Before my mother stopped her (to keep all her papers in one place), Rosemary Sutcliff happily responded ad hoc to speculative letters asking for research notes and other papers connected with her historical novels and children’s books. So this collection at the University of Southern Mississippi includes notes in her trademark red notebooks. Interestingly the reference refers not only to The Lantern Bearers, but to notes for books called The Red Dragon and The Amber Dolphin, as well as notes on several other topics. There never were published books with those titles. The collection also contains a manuscript and two typescripts for the radio play The New Laird. The programme was taped on April 4, 1966, and broadcast from Edinburgh on May 17, 1966 as part of the Stories from Scottish History series. (I note that the library has not bothered with making accurate and up-to-date their brief paragraphs on her life … )
topics and books
- Rosemary Sutcliff on writing historical novels and children’s books: “I start with an idea, never a plot” and “I do not write to a standard length”
- Aim for the stars and you may end up on a lamp-post | Author Rosemary Sutcliff’s motto
- My inspiration | Tony Bradman on historical novelist Rosemary Sutcliff
- In 1988 Rosemary Sutcliff was interviewed on BBC Radio 4 by Penelope Lively in children’s book programme Treasure Islands
- In 1984 Rosemary Sutcliff spoke on BBC Radio 3 about the lure of Roman and Celtic Britain
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the guardian newspaper in praise of rosemary sutcliff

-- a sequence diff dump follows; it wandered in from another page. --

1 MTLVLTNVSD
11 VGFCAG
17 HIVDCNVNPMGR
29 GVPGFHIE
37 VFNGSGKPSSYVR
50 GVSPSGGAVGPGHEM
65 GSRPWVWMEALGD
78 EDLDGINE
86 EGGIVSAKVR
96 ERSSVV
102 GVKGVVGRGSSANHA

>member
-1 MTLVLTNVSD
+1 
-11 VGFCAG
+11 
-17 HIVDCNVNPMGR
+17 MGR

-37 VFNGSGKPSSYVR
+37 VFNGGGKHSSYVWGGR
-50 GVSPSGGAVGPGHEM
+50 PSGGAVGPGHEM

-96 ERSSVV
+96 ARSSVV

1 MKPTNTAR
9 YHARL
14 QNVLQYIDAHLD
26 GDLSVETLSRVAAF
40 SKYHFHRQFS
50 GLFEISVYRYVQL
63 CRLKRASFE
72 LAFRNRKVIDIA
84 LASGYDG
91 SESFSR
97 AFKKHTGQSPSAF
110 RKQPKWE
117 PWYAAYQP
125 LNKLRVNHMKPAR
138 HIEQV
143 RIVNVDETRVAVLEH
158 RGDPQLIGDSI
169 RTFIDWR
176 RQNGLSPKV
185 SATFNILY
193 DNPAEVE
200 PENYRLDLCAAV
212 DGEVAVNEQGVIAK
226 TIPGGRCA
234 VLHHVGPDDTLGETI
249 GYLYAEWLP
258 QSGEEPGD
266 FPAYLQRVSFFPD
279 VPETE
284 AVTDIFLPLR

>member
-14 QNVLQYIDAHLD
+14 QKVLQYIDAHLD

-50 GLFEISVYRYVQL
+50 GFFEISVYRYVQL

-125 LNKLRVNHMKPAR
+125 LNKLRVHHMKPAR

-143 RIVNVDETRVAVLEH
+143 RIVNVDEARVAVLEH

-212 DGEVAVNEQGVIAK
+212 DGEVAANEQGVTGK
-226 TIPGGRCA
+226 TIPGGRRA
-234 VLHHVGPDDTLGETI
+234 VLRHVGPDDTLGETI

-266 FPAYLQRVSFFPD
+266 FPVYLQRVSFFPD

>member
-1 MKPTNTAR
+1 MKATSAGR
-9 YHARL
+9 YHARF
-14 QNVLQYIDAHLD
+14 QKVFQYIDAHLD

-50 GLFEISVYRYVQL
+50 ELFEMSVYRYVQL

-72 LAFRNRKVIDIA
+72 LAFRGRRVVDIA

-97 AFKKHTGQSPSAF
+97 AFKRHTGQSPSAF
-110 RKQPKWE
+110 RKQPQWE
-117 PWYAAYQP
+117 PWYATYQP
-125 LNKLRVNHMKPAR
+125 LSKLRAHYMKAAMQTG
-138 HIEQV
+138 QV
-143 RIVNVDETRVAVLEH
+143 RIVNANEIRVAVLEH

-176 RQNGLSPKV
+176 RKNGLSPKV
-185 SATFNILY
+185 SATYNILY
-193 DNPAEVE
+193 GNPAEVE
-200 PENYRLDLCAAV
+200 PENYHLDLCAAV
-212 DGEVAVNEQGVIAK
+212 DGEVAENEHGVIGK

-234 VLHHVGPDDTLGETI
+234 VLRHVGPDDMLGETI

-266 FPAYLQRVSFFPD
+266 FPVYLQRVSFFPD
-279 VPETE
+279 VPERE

Rosemary Sutcliff's 1954 children's classic The Eagle of the Ninth (still in print more than 50 years on) is the first of a series of novels in which Sutcliff, who died in 1992, explored the cultural borderlands between the Roman and the British worlds – "a place where two worlds met without mingling" as she describes the British town to which Marcus, the novel's central character, is posted.
Marcus is a typical Sutcliff hero, a dutiful Roman who is increasingly drawn to the British world of "other scents and sights and sounds; pale and changeful northern skies and the green plover calling". This existential cultural conflict gets even stronger in later books like The Lantern Bearers and Dawn Wind, set after the fall of Rome, and has modern resonance. But Sutcliff was not just a one-trick writer.
The range of her novels spans from the Bronze Age and Norman England to the Napoleonic wars. Two of her best, The Rider of the White Horse and Simon, are set in the 17th century and are marked by Sutcliff's unusually sympathetic (for English historical novelists of her era) treatment of Cromwell and the parliamentary cause. Sutcliff's finest books find liberal-minded members of elites wrestling with uncomfortable epochal changes. From Marcus Aquila to Simon Carey, one senses, they might even have been Guardian readers.